Abeysekera, Vasantha (2012) Resolving retention polarity: the perceptions of structural steel fabricators. In: World Construction Conference 2012: Global Challenges in Constrcution Industry, 28-30 June 2012, Colombo, Sri Lanka.
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This study aims to understand the perceived polarity between main contractors and subcontractors with a view to resolving problems connected with retentions in an environment where a sliding-retention regime is utilised with a retention rate of 10% for work below NZ $ 200,000. Eight structural steel subcontractors operating in Auckland were interviewed. Contrary to popular belief, subcontractors are not averse to retentions with most taking a middle ground. Nevertheless, the apparently fair practice of using back-to-back contract terms is not seen as fair and reasonable. Most solutions acceptable to subcontractors impact negatively on contractors’ cash flow highlighting the need for some form of reciprocity from subcontractors (price discounts, improved performance, etc.) to induce contractors to offer favourable retention regimes. This highlights the need for a theory on ‘retention reciprocity’ to supplement the five theories on retentions. However, given that not all contractors can be expected to display reciprocity fairness, an interventionist approach may be necessary in order to neutralise any imbalances in power between the contracting parties possibly through amendments to the Construction Contracts Act, and when doing so, there is a need to exercise much caution as the outcome of chaotic systems could be quite unpredictable.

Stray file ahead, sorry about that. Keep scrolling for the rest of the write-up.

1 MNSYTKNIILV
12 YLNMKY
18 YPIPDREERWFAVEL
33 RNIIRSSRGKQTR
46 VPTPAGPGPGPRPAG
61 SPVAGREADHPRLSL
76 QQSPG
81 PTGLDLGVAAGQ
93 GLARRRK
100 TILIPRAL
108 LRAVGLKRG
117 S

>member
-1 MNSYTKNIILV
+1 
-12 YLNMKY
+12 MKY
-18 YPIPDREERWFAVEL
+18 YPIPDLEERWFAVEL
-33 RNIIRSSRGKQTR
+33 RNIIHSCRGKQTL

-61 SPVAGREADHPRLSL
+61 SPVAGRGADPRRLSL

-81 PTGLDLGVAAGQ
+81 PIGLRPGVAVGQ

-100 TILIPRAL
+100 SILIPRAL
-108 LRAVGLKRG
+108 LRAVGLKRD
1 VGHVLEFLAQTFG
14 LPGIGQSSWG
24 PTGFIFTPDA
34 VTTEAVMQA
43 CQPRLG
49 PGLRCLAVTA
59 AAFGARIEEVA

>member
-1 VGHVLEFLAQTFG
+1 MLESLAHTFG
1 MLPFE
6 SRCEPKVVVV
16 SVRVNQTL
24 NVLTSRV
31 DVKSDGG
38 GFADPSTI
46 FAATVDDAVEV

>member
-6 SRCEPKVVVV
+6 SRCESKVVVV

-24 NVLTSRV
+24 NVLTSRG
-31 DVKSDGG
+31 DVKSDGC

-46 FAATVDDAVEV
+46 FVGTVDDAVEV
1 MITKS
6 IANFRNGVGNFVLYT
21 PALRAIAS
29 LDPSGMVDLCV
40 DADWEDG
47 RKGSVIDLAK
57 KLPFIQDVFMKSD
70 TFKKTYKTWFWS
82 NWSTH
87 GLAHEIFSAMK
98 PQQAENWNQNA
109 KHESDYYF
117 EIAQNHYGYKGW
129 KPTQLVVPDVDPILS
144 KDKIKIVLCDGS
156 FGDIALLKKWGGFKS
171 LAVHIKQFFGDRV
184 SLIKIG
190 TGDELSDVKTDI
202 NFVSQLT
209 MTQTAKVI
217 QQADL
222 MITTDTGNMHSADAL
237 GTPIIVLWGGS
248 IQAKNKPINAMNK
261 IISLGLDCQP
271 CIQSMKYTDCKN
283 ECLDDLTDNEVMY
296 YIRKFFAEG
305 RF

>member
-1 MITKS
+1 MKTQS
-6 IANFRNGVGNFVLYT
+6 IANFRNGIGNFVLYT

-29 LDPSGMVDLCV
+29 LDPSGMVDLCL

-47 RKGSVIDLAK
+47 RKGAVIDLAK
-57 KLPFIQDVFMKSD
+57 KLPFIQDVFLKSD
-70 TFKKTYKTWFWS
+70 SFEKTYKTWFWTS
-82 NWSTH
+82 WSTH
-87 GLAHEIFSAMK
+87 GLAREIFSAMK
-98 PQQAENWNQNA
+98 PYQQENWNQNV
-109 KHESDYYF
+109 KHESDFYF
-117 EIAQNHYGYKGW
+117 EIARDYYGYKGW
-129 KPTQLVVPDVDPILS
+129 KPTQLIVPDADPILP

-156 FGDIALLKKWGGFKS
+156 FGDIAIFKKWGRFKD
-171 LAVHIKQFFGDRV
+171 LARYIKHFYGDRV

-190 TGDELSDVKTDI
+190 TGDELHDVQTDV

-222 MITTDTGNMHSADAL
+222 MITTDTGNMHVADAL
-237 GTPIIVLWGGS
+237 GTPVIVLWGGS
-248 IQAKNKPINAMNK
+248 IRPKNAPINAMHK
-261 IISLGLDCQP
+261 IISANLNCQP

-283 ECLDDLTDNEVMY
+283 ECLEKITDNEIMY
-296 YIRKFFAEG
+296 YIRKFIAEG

|Item Type:||Conference or Workshop Item (Commonwealth Reporting Category E) (Paper)|
|Additional Information:||Published version © Ceylon Institute of Builders - Sri Lanka.|
|Uncontrolled Keywords:||reciprocity, retentions, construction contracts act|
|Depositing User:||Dr Vasantha Abeysekera|
|Date Deposited:||16 Jul 2012 05:21|
|Last Modified:||03 Jul 2013 01:13|
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